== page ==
One of the key precepts of agile is transparency. The Merriam-Webster dictionary defines transparency as:
a: free from pretense or deceit : FRANK
b: easily detected or seen through : OBVIOUS
c: readily understood
d: characterized by visibility or accessibility of information especially concerning business practices
Though all four defnitions of transparency are relevant, the bottom two are most applicable in the context of agile practices. The 4 agile values postulated in the Agile Manifesto have to be practiced with full and real transparency. Furthermore, the 12 Principles of the Agile Manifesto can be practiced effectively only when the team and the organization believes in and practices transparency. Let us examine transparency in the context of a team using the Scrum Framework.
Teams and organizations using the Scrum framework are familiar with the following statement: Scrum is founded on empiricism and lean thinking. Empiricism asserts that knowledge comes from experience and making decisions based on what is observed. [See Scrum Guide] For a Scrum Team to make “decisions on what is observed” they need to practice transparency. Well, this sounds simple but can prove challenging for various reasons.
The Scrum framework is designed to implement the 3 pillars of empiricism: transparency, inspection, and adaptation. The Scrum Guide defines Transparency as: “The emergent process and work (that) must be visible to those performing the work as well as those receiving the work. With Scrum, important decisions are based on the perceived state of its three formal artifacts.” The three formal artifacts are Product Backlog, Sprint Backlog and Increment.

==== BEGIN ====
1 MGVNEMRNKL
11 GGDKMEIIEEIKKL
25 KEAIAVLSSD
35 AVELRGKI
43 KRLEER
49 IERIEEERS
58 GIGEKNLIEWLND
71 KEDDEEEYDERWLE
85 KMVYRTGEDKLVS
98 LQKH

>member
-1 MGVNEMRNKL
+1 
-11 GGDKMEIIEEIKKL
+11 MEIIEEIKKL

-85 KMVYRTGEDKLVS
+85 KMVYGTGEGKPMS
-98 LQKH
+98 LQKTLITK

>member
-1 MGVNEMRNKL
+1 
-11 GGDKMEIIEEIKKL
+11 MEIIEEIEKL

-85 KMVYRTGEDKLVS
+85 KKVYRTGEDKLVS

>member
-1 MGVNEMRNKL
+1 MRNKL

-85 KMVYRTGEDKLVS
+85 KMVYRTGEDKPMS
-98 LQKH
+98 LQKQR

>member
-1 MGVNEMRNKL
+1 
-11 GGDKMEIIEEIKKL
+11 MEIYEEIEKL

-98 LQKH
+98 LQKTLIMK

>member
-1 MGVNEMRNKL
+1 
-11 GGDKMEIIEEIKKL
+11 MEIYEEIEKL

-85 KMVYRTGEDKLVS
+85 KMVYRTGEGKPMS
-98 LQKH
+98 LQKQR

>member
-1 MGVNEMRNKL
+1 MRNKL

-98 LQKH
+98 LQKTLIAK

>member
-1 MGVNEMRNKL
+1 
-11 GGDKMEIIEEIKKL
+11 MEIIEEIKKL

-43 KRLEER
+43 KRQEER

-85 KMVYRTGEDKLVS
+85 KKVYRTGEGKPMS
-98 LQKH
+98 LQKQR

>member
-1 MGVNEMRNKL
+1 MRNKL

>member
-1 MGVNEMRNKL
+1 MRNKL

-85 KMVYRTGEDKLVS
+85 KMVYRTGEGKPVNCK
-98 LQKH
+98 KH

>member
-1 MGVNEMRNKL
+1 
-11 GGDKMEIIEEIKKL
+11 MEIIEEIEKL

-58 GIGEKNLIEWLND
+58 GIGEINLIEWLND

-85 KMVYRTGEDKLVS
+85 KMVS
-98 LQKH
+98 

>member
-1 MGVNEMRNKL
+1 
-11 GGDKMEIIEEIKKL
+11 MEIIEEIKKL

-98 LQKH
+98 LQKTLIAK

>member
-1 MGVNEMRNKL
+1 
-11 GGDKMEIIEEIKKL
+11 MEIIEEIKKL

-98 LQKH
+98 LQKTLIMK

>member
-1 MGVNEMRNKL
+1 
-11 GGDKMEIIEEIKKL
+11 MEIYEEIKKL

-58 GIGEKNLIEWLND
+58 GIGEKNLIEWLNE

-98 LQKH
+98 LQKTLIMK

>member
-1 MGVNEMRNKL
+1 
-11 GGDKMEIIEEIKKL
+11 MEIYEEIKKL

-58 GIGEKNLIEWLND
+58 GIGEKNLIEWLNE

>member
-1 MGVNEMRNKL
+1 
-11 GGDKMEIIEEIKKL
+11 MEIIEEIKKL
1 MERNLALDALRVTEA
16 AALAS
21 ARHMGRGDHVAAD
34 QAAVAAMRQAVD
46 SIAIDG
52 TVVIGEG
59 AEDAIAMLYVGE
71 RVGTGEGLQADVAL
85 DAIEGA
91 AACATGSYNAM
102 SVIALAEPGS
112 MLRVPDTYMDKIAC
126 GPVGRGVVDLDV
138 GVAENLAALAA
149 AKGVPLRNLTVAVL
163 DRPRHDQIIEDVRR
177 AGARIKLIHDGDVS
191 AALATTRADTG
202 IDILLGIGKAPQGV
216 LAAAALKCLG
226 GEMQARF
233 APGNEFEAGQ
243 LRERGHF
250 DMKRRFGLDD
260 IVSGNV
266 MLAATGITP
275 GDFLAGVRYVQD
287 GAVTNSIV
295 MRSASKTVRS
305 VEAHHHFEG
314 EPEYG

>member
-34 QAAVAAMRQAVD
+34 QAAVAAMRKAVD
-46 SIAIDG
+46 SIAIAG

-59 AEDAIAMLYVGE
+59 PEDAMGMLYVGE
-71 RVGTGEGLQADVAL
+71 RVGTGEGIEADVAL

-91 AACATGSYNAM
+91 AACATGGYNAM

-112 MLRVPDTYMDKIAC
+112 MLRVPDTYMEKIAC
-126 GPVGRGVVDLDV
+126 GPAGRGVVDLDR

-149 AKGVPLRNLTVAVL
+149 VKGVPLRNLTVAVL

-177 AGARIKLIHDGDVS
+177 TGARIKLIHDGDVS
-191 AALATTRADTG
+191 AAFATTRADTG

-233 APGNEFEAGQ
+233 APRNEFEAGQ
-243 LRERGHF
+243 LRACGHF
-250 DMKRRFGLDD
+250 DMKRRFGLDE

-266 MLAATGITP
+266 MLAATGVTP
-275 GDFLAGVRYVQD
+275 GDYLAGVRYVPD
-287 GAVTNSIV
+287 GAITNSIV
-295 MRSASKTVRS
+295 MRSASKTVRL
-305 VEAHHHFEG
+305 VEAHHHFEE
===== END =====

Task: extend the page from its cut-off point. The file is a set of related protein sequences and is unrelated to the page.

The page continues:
There are two aspects to making decisions on what is observed.
The first is related to the team making decisions based on current state and on what is present. In the context of the transparency of the Product Backlog artifact, it needs to be accessible and visible to everyone associated with the product, so that decisions to optimize value and control risk can be made with all and complete information.
The Sprint Backlog allows anyone to observe what is being worked on, what work is pending and what’s complete. This transparency enables the team to see, at a glance, whether they are on track to meet their sprint goal, have too much work in progress or are blocked on one or more stories.
The team can use this information to change the way they are working. If the team sees that too much work is in progress (WIP), they can decide to reduce their WIP and focus on just one or two stories to get them to complete before working on more stories. Without transparency around processes and output, the team is unable to make informed decisions. When the team is unable to make informed decisions, it will impact their ability to deliver an increment that is of value and of high quality.
There are other numerous areas where the team needs to be “observant” and then incorporate what they learn in their process and work. For instance, the team should reflect on their story sizing to observe how consistently they are sizing stories that are of relatively similar size. This reflection should occur during the Sprint retrospective. Team’s that do not reflect, analyze and incorporate the learning from the reflection/observations, will continue to struggle with inconsistent sizing. And this will have a direct impact on their Sprint Planning and their ability to meet the Sprint Goal.
My next article will talk about the second aspect of making decisions on what is observed. This relates to empiricism which “asserts that knowledge comes from experience.” I see many teams lacking the understanding of this key principle of empiricism, and struggling with practicing it. The next article will discuss how to proactively practice empiricism.
What Do You Think?
Are you always transparent with your team members? What about with external stakeholders? What types of behavior or instances of low transparency have you seen?
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